The bargain implicit between webmaster and widget maker is as follows: webmasters get a plug-and-play solution to provide their visitors dynamic content or specialized functionality, while the widget maker in return reaches a broader audience and extends its brand.

The seventh most popular travel website in France, VoyagerMoinsCher.com (VMC), goes one step further and uses these embeddable chunks of code not just to achieve a persistent presence online but as linkbait, whereby their widget contains a link with specific anchor text back to VMC to help boost their natural search visibility. The widget that VMC’s links are found beneath, however, is not their own.

VMC piggybacks off the widgets of PriceMinister, the second most popular online retailer in France, who offers them to webmasters as a way to sell products. “This is the most effective way to drive up sales. So make good use of it, and without moderation!” encourages PriceMinister. Little do the webmasters know that they also happen to be driving up sales for VMC.

The set-it-and-forget-it nature of widgets not only makes them so popular, but doubles as cover for link building. With minimal cost VMC has been able to build one-way backlinks with anchor text like “Croisière Egypte”, “Voyages Mexique”, and “Hotel Pas Cher” to the relevant landing pages on their own site. VMC ranks on the first page of Google France for those and other high-volume travel keywords thanks in part to PriceMinister’s widgets.

VoyagerMoinsCher.com link on PriceMinister widget

VoyagerMoinsCher.com surreptitiously builds links by piggybacking off the widgets of PriceMinister.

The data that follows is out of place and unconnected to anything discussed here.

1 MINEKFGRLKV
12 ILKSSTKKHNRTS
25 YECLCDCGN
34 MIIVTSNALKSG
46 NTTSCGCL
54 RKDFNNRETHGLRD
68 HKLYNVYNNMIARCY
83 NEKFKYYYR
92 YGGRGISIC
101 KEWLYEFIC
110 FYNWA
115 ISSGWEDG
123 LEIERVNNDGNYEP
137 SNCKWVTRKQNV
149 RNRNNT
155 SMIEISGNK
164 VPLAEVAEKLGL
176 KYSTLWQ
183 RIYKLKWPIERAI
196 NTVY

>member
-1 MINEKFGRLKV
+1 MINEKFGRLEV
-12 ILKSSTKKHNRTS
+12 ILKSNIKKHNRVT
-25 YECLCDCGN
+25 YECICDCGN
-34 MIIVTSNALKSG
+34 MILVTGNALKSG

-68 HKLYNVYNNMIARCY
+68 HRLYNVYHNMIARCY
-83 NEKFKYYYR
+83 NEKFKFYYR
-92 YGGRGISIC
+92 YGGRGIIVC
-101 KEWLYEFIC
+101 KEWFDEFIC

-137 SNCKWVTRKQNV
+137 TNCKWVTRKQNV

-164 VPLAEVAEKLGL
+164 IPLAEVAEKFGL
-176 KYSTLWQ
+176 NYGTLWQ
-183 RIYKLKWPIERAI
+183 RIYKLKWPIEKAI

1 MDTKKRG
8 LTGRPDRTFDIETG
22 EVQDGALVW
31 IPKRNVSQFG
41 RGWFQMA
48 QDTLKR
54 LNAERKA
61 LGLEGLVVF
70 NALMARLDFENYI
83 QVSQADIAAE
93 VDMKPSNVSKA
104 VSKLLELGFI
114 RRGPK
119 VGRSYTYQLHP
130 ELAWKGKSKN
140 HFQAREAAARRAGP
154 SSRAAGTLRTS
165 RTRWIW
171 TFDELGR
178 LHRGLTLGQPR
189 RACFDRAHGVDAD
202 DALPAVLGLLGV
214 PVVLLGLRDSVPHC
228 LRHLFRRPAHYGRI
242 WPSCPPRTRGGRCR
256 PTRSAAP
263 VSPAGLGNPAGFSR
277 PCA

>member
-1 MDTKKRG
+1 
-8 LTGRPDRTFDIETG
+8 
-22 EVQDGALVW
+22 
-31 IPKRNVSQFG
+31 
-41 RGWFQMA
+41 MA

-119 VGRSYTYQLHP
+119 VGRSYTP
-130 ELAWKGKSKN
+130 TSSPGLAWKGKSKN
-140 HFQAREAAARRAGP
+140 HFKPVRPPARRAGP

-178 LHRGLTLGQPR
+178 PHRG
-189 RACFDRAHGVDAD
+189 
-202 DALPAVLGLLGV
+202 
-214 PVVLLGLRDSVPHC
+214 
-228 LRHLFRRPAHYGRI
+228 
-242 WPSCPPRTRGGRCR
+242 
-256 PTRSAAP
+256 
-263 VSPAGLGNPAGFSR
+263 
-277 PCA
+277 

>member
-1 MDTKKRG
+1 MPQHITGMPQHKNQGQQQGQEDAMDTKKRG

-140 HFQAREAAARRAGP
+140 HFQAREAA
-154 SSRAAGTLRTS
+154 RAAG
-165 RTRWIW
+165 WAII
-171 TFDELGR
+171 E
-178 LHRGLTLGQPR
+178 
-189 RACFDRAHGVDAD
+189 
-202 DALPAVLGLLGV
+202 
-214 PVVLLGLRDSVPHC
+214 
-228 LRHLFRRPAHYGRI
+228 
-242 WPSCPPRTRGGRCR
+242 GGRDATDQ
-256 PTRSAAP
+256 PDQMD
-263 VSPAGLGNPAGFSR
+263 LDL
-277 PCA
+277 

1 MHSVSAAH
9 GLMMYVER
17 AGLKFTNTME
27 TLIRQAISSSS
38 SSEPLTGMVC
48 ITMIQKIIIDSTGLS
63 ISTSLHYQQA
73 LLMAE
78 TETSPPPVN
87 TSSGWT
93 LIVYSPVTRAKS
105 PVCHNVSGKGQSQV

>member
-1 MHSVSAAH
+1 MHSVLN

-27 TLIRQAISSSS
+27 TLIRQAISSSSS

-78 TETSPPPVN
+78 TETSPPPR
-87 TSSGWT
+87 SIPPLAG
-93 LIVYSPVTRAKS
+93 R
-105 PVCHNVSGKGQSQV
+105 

VMC was acquired by PriceMinister in 2007, which is likely when this widget arrangement got started, and later PriceMinister was acquired by Japanese e-commerce conglomerate Rakuten in 2010. As VMC’s customer acquisition funnel depends on its rankings in search engines (only 6% of French travellers book their trips completely offline), it’s a high risk, high reward strategy employing widget linkbait to maintain those rankings. Matt Cutts, head of search quality at Google, explains how his team evaluates widget linkbait in an interview with Eric Enge and in an interview with BlueGlass (below) sums up his take on widgetbait as “You want those links to be editorial. You want real people linking to real stuff, not just ‘Oh, I copied and pasted some HTML code and didn’t even know I was getting links embedded in it.’”

VMC is in a blurry grey area in Google’s Webmaster Guidelines. Its link beneath the Priceminister widget isn’t completely hidden and isn’t a paid link (they’re the same company, afterall), but the link does point to a page on an unrelated 3rd-party domain, is not editorially given, and the anchor text unnatural. While such a strategy keeps customer acquisition spending down, VMC also raises the risk of Google saying au revoir to their rankings.

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Weighing the Risks, Rewards of VoyagerMoinsCher.com’s Widget Strategy